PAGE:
Escape into a Book: 3 Ways Reading Impacts Mental Illness

Many people look for means of escape from the tediousness of daily life. But for those suffering from a mental illness, escape can be nearly impossible.

Recent medical and pharmaceutical advancements have made their lives easier—have brought them up to baseline, to the average emotions those of us without mental illnesses wake up with every day. This does not take away the voices, the emotions, or the illness entirely. It may not even put a dent in the darkness consuming them.

Reading-helps-with-anxiety
Did you know that reading can dramatically help anxiety and stress levels?

Thankfully, there is a way to ease some of the burden, to push the thoughts away without focusing on them.

Reading, studies conclude, is effective in aiding the treatment of a variety of mental illnesses, including depression and anxiety.

Avoiding Rumination

Depressive, anxious, or uncomfortable thoughts often creep into the subconscious, leading the sufferer to believe these feelings or thoughts are more organic than others, are more of them than anything bubbling up in their conscious minds. This is often how people get stuck, how they talk themselves into the darkness.

Rumination is the act of dwelling on thoughts, problems, or ideas without any action. It is most commonly associated with depression and anxiety, and is referred to by psychologists as a leading cause in stress among those with mental illness.

Diving into a book can distract individuals from those negative thoughts or emotions, or, if the book is relatable to the person’s feelings or situation, it can present new perspectives on actions to take to fix the problems, leading to action that puts the thoughts to rest.

Working Through Problems with New Perspectives

Bibliotherapy supports good mental health and is proven to be an inexpensive and versatile addition to therapy.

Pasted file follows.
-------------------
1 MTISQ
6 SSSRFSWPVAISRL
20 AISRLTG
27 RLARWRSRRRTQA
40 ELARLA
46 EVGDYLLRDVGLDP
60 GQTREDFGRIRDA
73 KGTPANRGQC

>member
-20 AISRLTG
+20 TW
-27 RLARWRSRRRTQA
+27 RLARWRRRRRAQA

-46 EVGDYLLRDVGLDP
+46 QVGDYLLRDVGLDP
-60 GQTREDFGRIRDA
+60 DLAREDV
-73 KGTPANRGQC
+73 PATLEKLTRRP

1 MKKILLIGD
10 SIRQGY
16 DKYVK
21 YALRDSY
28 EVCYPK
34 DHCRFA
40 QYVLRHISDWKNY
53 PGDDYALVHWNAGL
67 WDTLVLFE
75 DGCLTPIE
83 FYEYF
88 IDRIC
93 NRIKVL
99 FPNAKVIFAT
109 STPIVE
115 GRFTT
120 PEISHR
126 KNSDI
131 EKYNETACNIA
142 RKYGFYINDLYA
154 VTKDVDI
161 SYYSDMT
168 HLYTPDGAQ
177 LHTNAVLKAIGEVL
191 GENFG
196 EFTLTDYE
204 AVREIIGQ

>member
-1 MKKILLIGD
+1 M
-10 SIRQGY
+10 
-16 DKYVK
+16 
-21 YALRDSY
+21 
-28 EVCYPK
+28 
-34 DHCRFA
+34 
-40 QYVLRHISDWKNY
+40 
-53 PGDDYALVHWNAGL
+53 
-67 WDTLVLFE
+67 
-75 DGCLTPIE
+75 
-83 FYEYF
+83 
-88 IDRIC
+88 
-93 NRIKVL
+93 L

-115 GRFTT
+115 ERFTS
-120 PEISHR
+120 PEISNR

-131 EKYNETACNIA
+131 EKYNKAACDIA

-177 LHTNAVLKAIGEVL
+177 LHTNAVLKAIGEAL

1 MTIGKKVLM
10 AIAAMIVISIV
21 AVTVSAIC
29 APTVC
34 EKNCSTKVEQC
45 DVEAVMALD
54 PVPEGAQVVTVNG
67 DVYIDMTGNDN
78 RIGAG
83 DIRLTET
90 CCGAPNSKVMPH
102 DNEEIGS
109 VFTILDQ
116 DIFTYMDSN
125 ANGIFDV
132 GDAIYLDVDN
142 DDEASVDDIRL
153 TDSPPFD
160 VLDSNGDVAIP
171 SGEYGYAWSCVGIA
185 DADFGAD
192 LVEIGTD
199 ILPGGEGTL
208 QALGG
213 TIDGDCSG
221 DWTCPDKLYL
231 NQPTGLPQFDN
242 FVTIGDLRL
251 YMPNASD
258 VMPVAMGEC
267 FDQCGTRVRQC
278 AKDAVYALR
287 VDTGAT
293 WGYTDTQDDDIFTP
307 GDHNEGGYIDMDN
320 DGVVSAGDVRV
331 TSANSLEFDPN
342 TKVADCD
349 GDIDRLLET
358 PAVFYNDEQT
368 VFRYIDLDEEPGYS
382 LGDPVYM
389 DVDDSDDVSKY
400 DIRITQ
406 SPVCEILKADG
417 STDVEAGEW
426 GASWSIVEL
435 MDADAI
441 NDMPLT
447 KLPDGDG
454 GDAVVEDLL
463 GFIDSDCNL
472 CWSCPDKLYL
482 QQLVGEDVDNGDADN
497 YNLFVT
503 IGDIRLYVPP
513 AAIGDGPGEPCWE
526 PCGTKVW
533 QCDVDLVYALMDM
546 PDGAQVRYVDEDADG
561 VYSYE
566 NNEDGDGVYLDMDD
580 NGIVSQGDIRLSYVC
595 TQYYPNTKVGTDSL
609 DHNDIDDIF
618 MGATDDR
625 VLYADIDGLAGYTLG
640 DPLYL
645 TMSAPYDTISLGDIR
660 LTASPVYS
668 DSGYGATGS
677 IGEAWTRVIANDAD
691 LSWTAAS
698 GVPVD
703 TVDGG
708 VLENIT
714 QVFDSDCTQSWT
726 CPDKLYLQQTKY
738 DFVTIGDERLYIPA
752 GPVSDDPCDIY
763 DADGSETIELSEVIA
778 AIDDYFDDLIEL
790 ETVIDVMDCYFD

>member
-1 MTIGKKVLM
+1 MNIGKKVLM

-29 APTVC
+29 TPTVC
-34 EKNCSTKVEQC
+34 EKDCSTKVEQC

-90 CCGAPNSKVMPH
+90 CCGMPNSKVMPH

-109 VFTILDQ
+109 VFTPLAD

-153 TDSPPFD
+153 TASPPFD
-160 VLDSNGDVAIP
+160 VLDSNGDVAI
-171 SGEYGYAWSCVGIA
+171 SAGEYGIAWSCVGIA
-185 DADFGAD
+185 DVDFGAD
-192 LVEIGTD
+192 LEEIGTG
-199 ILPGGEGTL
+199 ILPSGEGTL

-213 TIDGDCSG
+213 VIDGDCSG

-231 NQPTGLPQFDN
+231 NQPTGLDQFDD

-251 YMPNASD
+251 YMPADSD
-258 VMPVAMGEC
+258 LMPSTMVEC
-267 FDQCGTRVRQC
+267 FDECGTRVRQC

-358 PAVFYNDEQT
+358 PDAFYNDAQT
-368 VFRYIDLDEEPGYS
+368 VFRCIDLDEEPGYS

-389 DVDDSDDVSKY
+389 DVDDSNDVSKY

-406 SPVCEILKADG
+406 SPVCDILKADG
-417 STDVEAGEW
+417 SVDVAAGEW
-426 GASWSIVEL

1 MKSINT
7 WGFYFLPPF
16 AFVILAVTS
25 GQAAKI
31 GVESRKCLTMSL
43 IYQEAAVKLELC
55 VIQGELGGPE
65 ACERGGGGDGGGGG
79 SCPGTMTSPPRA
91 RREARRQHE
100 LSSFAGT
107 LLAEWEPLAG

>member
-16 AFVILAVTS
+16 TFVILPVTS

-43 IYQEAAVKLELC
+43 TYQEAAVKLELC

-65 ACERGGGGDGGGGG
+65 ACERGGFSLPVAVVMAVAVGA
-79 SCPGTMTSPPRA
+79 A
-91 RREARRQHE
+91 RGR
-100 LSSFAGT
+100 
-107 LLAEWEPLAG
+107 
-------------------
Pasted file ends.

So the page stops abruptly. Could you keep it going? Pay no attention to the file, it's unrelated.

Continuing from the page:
Therapy using books dates back as far as ancient Greece. Today, it’s used by both individual and group therapy and is applicable to children, adolescents, and adults.

It takes several different forms:

Prescriptive Bibliotherapy (“self-help”) — involves specific reading materials and workbooks focused on a variety of mental health concerns.

Books on Prescription — books are “prescribed” by a doctor or therapist concerning specific mental health problems.

Creative Bibliotherapy — uses carefully chosen imaginative literature (novels, short stories, poetry, plays, etc.) to encourage an individual onto a path of self-discovery and reflection.

Reducing Stress

Mindlab International consulted with the University of Sussex on a study that took a group of volunteers, raised their heart rates and stress levels, and then measured their levels while they partook in a series of traditional relaxation methods (reading, music, and video games).

The study showed that reading reduced stress levels by 68 percent, and that volunteers’ levels were lower than their baselines after silently reading for only six minutes.

Dr. Louis, who conducted the study, commented: “Losing yourself in a book is the ultimate relaxation.